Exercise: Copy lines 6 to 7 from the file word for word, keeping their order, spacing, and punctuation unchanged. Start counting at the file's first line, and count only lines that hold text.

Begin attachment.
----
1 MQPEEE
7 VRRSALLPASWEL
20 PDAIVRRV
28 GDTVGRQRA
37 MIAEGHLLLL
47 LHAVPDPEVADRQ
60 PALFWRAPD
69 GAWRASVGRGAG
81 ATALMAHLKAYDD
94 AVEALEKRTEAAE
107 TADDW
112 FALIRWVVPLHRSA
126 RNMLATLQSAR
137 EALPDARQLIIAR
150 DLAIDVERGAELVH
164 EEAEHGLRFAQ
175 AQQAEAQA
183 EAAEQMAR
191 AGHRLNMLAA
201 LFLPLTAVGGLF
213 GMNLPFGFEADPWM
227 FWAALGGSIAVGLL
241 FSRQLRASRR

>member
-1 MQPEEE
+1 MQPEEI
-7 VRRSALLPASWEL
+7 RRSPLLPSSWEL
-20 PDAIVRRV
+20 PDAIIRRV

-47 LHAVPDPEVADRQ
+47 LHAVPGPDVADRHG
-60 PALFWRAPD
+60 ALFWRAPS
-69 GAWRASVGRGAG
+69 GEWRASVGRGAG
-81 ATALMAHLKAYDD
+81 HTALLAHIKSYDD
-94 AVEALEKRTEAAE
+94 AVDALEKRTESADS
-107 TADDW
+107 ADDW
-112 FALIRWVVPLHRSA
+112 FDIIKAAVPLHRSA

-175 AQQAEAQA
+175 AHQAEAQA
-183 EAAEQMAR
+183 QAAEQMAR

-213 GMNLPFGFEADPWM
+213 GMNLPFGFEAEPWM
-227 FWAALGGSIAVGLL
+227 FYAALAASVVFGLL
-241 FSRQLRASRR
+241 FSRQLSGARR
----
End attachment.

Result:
47 LHAVPDPEVADRQ
60 PALFWRAPD